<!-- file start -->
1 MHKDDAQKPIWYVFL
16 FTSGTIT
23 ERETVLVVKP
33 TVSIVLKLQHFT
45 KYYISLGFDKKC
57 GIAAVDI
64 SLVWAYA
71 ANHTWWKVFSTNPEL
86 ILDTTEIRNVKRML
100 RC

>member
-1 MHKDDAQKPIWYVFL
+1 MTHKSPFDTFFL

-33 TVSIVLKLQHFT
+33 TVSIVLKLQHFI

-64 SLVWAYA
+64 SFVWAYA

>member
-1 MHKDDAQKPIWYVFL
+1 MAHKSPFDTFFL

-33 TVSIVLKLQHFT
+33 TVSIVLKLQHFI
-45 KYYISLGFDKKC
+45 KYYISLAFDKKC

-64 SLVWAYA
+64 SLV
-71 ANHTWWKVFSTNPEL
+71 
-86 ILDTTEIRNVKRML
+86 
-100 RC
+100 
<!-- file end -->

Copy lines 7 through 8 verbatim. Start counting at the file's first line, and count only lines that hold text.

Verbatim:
64 SLVWAYA
71 ANHTWWKVFSTNPEL